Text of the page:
Round 8 – Essendon v Geelong: Bombers steam ahead of the Cats

I bet this is the first time that a match report starts off with a trip to the country behind a restored steam train.


Yes I know that this was the Country Festival game at the “G” and I planned on being there, but it was also the A2 986 launch to Warrigal. The A2 steam engine had spent many years as a static display in Warrigal until 30 years ago, when it was sold to Steamrail. Thirty years of restoration, and today marks the first trip of this steam loco, and it’s back to Warrigal a farming community in Gippsland.


The loco performed magnificently, reaching around 90km an hour with a full load of passengers, and didn’t thousands of locals along the way wave their joy at seeing this engine roar past.


And the good thing is it got back to Melbourne in time for me to get to the “G”. What a day, two of my great passions, steam engines and the Essendon Football Club. Has anyone said that in The Footy Almanac before?


It was just after 7.25 when I arrived and as I walked past one of the “G” bars I heard a huge cheer. Collingwood had just been beaten in the last thirty seconds of their game. Not a lot of love in there for Collingwood I thought.


By the time I got to my seat the Dons had scored, not once but twice and Joey Daniher,  Andrew McDonald-Tipungwuti and Orazio Fantasia had the Geelong backline in panic. They fumbled, they spilt marks and their teamwork was a shambles. They could do nothing right, on the other hand the Dons were on fire so that by quarter time it was 6.2 to 1.5.


More of the same in the second quarter, any time Geelong looked like threatening, the Dons through tackling pressure and superior teamwork made them look like a country seconds outfit. I couldn’t find a winner for them whilst I couldn’t find a weak link for The Dons. At half time we had increased our lead to 32 points.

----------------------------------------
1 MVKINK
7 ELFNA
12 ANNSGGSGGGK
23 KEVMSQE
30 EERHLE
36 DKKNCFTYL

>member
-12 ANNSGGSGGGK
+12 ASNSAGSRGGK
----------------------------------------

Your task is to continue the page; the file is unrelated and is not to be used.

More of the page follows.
I expected Geelong to come out firing after the big break, but I was very happy to observe, not a lot had happened, they were bloody hopeless. They looked completely lacking in confidence, no one wanted to tackle or put pressure on Essendon. Not that I was unhappy, far from it, I have no objection to one sided games providing the Dons are in front.


So at orange break Essendon are 40 points up. Now I’m not getting carried away, I still suffer from a form of anxiety at these games. If the Dons were 12 goals up playing against 10 fit men I would still worry.


And what a worry the last quarter turned out to be. One of the dozen or so coaches Geelong have, must have said something that turned Geelong on. They started to play as a team and kicked four goals in a row. They were dominating, The Dons looked lost and tired, we needed a goal and one fast. We got one through Fantasia but Geelong got two more, so with heaps of time left Geelong were within ten points.


Essendon looked done, Geelong were running riot, winning all over the ground. If I had have been home I would have turned the radio off, but I’m on a seat at the “G”, I have to witness this tension and struggle, not good for the aged and fragile. Suddenly out of the pack Joey Daniher bangs through a goal from outsde 50 metres. Geelong still could have won the game they kicked the next four behinds from gettable positions and it wasn’t until Fantasia kicked his third that we had breathing space and I could sort of relax.